If anyone knows whether a hospital is safe, it’s the people who work there. So my colleagues and I at Johns Hopkins, led by J. Bryan Sexton, administered an anonymous survey of doctors, nurses, technicians and other employees at 60 U.S. hospitals. We found that at one-third of them, most employees believed the teamwork was bad. These aren’t hospitals where you or I want to receive care or see our family members receive care. At other hospitals, by contrast, an impressive 99% of the staff reported good teamwork.
These results correlated strongly with infection rates and patient outcomes. Good teamwork meant safer care. The public needs to have access to such information for every hospital in America.Cameras
It may come as a surprise to patients, but doctors aren’t very good at complying with well-established best practices in their fields. One New England Journal of Medicine study found that only half of all care follows evidence-based guidelines when applicable. Fortunately, there is a technology that could work wonders to improve compliance: cameras.
Cameras are already being used in health care, but usually no video is made. Reviewing tapes of cardiac catheterizations, arthroscopic surgery and other procedures could be used for peer-based quality improvement. Video would also serve as a more substantive record for future doctors. The notes in a patient’s chart are often short, and they can’t capture a procedure the way a video can.
Doug Rex of Indiana University—one of the most respected gastroenterologists in the world—decided to use video recording to check the thoroughness of colonoscopies being performed by doctors in his practice. A thorough colonoscopy requires meticulous scrutiny of every nook and cranny of the colon. Doctors tend to rush through them; as a result, many cancers and precancerous polyps are missed and manifest years later—at later stages.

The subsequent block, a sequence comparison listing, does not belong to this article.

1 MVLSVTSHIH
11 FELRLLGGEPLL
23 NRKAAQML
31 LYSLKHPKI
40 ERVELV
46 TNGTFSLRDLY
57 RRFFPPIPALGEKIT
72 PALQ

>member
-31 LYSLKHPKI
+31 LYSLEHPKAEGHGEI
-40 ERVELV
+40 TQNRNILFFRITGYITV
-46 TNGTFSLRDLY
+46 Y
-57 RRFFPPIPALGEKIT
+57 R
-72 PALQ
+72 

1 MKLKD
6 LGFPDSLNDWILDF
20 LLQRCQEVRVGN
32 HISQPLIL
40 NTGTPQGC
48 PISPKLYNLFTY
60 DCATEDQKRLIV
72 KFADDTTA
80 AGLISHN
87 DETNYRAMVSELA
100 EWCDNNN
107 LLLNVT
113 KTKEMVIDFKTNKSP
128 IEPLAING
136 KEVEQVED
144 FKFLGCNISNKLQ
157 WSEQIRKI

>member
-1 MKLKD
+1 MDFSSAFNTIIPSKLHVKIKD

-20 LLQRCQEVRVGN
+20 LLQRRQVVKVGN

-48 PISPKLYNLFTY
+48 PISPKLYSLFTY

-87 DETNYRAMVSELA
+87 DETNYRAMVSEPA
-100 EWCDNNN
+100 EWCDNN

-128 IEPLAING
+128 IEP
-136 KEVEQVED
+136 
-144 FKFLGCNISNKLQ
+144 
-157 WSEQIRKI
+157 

Without telling his partners, Dr. Rex began reviewing videotapes of their procedures, measuring the time and assigning a quality score. After assessing 100 procedures, he announced to his partners that he would be timing and scoring the videos of their future procedures (even though he had already been doing this). Overnight, things changed radically. The average length of the procedures increased by 50%, and the quality scores by 30%. The doctors performed better when they knew someone was checking their work.
The same sort of intervention has been used for hand washing. A few years ago, Long Island’s North Shore University Hospital had a dismal compliance rate with hand washing—under 10%. After installing cameras at hand-washing stations, compliance rose to over 90% and stayed there.
Following Dr. Rex’s camera study, he did a follow-up, asking patients if they would like a copy of their procedure video. An overwhelming 81% said yes, and 64% were willing to pay for it. Patients are hungry for transparency.
Sue, a young accountant, came to my office complaining of abdominal pain. She wasn’t sure what was causing it. She offered various theories: “Could this be from my Bikram yoga?” “Did my late-night ice cream cause the pain?” “Does having unprotected sex have anything to do with it?” Throughout her visit, I took notes. When we were done, she looked down at them suspiciously.